Once you’re at the audiologist’s office, you’ll go through another, more in depth test called a hearing evaluation. A hearing evaluation is a “complete hearing test” and will determine the type, severity, possible cause of, and treatment options for your hearing loss.

After the evaluation, your audiologist will discuss options. These options could include a referral back to your physician, the removal of wax, recommendations for assistive technology such as TV or telephone amplifiers, or hearing aids. If it turns out you do need hearing aids, don’t worry — the aids of today probably aren’t what you’re imagining. Hearing technology has evolved temendously over the past decade. Some of the options you’ll be offered will be as varied as invisible in-the-ear aids, rechargeable aids, as well as aids that can connect and stream via bluetooth to the everyday technologies around you.

If you decide to purchase a hearing device, you’ll be walked through cleaning and maintenance tips. If you’re hearing loss doesn’t necessitate an aid just yet, you will most likely be scheduled for a hearing evaluation yearly, so your audiologist can monitor your hearing.

If you believe you have a hearing loss, talk to your physician immediately. Early intervention and care are important.

Hear the Weather Changing

Summer is officially over. We’re smack in the middle of fall. Cold weather is right around the corner. For those with hearing loss, what does that mean?

Wintertime weather means bulky clothing like jackets, hats, and scarves. Protecting against the cold is important, but bundling up can also cause problems with speech and conversation. Hearing what your friend is saying can be difficult while walking side by side, both of you talking through your scarves.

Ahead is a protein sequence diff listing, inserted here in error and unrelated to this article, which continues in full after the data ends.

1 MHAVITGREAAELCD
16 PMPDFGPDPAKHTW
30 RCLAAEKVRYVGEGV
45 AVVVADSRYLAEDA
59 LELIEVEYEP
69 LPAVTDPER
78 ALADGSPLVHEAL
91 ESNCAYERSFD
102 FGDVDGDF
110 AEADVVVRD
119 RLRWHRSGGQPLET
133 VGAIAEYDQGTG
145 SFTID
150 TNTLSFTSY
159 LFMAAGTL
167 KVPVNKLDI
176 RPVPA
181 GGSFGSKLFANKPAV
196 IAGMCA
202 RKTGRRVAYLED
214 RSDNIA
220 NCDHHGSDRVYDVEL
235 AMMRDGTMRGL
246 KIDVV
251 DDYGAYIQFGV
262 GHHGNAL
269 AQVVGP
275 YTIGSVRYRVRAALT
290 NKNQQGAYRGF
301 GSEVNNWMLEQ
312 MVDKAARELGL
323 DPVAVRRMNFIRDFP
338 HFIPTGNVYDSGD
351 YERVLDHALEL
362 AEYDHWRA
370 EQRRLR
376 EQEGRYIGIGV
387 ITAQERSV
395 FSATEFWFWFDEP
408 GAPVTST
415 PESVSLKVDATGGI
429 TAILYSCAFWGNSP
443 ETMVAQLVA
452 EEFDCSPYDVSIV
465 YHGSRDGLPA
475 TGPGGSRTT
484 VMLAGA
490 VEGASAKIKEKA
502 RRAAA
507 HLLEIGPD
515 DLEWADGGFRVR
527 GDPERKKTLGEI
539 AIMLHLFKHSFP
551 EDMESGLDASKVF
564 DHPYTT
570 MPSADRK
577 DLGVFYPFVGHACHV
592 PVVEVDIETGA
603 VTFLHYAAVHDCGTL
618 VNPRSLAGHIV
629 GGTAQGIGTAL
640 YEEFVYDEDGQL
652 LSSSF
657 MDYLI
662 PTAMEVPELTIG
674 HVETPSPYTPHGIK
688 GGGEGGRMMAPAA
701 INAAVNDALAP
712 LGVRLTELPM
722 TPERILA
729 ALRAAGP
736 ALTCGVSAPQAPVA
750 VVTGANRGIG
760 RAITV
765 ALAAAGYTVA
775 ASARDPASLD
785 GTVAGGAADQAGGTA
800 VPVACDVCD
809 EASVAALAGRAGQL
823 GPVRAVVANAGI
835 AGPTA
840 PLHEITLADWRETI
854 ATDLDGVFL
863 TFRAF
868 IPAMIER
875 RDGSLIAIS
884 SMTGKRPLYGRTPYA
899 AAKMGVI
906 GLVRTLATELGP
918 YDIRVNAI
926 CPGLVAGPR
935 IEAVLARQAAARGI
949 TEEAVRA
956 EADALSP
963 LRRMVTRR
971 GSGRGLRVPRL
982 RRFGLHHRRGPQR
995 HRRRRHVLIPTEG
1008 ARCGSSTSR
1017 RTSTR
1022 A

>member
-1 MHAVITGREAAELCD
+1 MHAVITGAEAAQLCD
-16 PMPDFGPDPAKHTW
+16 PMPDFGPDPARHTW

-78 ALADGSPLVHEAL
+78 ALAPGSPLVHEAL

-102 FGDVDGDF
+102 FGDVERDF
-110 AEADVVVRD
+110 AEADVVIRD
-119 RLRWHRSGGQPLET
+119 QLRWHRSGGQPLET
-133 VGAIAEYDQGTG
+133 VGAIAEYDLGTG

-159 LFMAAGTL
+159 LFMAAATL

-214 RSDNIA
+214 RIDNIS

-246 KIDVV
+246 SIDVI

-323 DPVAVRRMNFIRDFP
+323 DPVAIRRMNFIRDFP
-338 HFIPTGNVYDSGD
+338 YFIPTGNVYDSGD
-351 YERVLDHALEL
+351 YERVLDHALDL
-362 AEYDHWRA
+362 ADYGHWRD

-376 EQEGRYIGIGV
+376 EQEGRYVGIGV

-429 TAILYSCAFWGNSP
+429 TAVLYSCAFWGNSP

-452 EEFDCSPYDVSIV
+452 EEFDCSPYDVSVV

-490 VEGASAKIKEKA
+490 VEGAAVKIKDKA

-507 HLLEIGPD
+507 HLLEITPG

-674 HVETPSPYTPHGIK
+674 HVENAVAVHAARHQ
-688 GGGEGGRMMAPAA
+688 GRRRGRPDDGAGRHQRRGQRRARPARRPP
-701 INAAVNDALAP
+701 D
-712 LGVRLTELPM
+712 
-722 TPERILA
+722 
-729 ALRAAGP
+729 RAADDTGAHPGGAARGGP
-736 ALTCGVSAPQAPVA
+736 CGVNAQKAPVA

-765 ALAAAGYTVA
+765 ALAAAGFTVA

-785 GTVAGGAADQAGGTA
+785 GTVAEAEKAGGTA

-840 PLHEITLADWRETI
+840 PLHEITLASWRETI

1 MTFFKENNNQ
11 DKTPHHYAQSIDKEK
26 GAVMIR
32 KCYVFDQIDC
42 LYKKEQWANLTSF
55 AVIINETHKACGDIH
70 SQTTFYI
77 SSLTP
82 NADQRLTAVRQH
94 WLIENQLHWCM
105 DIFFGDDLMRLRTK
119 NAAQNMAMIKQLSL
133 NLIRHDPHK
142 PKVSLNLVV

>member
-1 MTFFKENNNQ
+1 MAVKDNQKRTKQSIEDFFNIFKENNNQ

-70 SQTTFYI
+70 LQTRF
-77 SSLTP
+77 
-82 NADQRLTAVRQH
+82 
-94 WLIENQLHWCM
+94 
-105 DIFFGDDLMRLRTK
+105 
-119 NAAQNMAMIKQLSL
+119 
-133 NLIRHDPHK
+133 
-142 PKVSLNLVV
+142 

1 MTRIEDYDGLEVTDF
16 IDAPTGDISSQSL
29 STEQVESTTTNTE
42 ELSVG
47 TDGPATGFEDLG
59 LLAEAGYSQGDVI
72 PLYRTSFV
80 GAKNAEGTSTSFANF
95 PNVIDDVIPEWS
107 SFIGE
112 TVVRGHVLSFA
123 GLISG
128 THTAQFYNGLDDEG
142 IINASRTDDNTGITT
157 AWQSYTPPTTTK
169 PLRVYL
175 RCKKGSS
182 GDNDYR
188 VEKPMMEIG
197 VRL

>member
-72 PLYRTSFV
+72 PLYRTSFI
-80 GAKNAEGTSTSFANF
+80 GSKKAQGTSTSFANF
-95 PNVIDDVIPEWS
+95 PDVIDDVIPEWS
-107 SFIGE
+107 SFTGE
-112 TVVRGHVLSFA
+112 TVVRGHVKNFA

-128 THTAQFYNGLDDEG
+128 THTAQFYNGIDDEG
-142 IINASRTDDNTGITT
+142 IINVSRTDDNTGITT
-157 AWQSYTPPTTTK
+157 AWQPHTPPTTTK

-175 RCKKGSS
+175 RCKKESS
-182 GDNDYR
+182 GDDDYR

For those escaping the cold by staying indoors, understanding speech in noise might not be any easier. The more crowded it is inside, the more ambient noise you have to compete with.

Cold weather can also cause physical problems. Because of the decreased blood flow and greater risk of “irritation, trapped moisture, or bacteria”, winter is the season most associated with ear infections. Middle ear inflammation is not uncommon in these months, and could result in an increase in hearing difficulty. For those with pre-existing hearing problems, this probably isn’t the most welcome news.

In cases of extreme cold, there is even a condition called exostosis. This is an abnormal grown of bone within the ear canal caused by “repeated exposure to cold wind and water.” Signs and symptoms include “temporary and ongoing hearing loss” and “increased prevalence of ear infections.”

So what can you do?

Be sure to still attend all those holiday parties! Though it may be harder to hear, don’t stay at home. Constant exposure to speech in noise is the best way to re-train / re-adapt your brain. Those with hearing loss know that conversation comprehension is not easy, but it can get easier.

Physically, wear ear muffs and scarves. Don’t let your ears get too cold or wet in the winter months. If you get an ear infection, see a physician or audiologist immediately. Cold weather hearing loss is often temporary, though it is definitely an unwanted nuisance.

The next few months are busy for everybody, but they’re also full of family, friends, and fun. Don’t worry about your hearing loss anymore than you need to.

4 Halloween Hearing Aid Safety Tips

It’s Halloween season, and with Halloween season comes candy, costumes, and – you guessed it – hearing aid safety. Every parent knows the basics of safe trick or treating (look both ways before crossing the street, travel in groups, wear bright and reflective clothing) but for parents with hard of hearing children, there’s more to consider.